If there’s one thing I like more than excellent words, it’s when those words are said by excellent voices. As a book writer and broadcaster who’s also recorded an audiobook, it’s fair to say I have an interest in audio storytelling, and as a result, I’m in headphone heaven whenever I’ve got an amazing audiobook or provocative podcast to listen to. YouTube schmewtube: give me the audio-only option every time.
This is part of a regular series of articles exploring the apps that we couldn’t live without. Read them all here.
Because I really care about this stuff, I also care a lot about what I use to listen to my podcasts. Good enough isn’t good enough, so at home it’s a set of AirPods Max and on the subway, it’s Bose QuietComfort II earbuds; in the car, the EQ is carefully tweaked so I get the maximum bang with the minimum boom. And that fussiness extends to my app choices, which is why I use Overcast.
I’ve tried lots of podcast apps. Some of them have more features. Some of them have sillier names. But Overcast is laser-focused on what I want a podcast app to do. Here’s why you should go to Overcast.fm and get it.
The free version isn’t rubbish
Many podcast apps come in two flavors, a paid-for version and a free one. And most times the free one is awful. Not here. The only difference between Overcast’s free version and the paid version really boils down to just two things: a tiny tiny tiny banner ad at the bottom of the screen and the ability to upload your own audio. The fun stuff is all here. Speaking of which…
The fun stuff is fun
There are two absolute killer features in Overcast that I love to bits. The first is Smart Speed, and like many podcast apps, it enables you to listen faster to a podcast. But unlike many podcast apps, it doesn’t do that by turning eminent authors into Alvin and The Chipmunks. It dynamically shortens the silences in talk-based podcasts (it can’t do it with podcasts that use loud backing music, but I don’t listen to those) so you get the speed without actually speeding up the vocals. It’s brilliant. And there’s also a speed adjuster if you want to do that too.
Also brilliant is the other feature I care about, Voice Boost. It’s something I particularly like in the car where the roar of the traffic, the rumble of the tires, and the sound of my dark thoughts can easily overpower too-weak audio – and that’s a problem because that audio is often poorly mixed so when I turn it up to hear the quiet bits, there’s suddenly a bit so loud it makes Anthrax at full tilt sound like an ASMR video. Voice boost ups the volume without letting any of it get too loud, and that’s brilliant in any kind of noisy environment or for any podcast where the person doing the recording appears to be doing their first day on the job.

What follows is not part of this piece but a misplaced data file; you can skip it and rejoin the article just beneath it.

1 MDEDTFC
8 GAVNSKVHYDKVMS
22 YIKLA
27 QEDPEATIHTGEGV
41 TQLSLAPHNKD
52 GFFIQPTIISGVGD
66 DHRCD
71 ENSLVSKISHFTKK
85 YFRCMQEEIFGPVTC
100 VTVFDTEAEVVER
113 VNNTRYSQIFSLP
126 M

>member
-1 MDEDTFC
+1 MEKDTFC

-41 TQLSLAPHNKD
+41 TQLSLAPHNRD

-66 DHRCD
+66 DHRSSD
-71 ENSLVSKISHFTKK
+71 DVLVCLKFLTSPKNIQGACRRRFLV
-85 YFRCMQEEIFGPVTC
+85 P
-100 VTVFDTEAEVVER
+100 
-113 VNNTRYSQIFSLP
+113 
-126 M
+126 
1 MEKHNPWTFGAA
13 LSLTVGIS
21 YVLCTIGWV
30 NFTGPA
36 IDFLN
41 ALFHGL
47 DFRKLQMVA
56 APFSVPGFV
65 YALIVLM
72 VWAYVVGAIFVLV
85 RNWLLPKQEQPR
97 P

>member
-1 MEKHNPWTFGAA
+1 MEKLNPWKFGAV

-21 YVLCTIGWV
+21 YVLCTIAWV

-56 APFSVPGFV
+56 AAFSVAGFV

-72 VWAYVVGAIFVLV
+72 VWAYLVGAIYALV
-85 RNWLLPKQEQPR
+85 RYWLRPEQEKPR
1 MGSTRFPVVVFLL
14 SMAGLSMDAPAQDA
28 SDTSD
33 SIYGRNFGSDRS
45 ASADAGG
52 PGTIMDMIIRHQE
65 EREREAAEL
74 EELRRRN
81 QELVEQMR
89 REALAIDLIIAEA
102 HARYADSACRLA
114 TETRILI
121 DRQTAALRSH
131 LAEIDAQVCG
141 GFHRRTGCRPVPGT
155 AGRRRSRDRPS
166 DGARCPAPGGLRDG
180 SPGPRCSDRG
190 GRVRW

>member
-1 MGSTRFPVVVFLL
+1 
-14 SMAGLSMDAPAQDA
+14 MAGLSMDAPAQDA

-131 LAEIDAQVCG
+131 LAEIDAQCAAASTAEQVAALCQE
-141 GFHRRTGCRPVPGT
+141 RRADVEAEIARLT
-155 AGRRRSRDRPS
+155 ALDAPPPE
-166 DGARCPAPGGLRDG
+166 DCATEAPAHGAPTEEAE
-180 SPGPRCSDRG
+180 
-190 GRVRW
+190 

These aren’t the only good features. There’s a sleep timer, lots of notification options, great Apple Watch support, and very useful offline listening. But Smart Speed and Voice Boost are my favorites.
It works on my Mac
M-series Mac? Overcast works on that too. Here’s a pic.
It’s made by one guy
I think one of the reasons I like Overcast so much is because it’s the work of one guy, Marco Arment. Marco has very clearly made the app he wanted to have, and it just so happens that that’s the app I want to have too. And more importantly, Marco didn’t want to stuff his app with third-party trackers or other dodgy code. And I don’t want that either.
It’s really flexible
The other thing I like about Overcast is that it’s really easy to build custom playlists by selecting specific podcasts, deciding which ones are priority, setting the sort options, and then excluding episodes you don’t want. And then you can color code them, which isn’t important but is something I really like. The app makes great use of color throughout to help you spot new episodes and identify podcasts that appear to be hibernating. And its Siri Shortcuts support is superb.
It’s good to share
Last but definitely not least, I like Overcast’s sharing option. Sharing a podcast is hardly a new feature, I know, but Overcast does it differently: its Share Clip feature enables you to send a 1-minute clip of the current episode using the iOS share sheet – and it includes clip editing tools so you can send exactly what you want to send. It’s a really handy way to avoid the “what the hell is this?” response to sent links.
It’s super cheap
Overcast is $9.99/£8.99 per year. Not per month. Per year. That’s an absolute steal.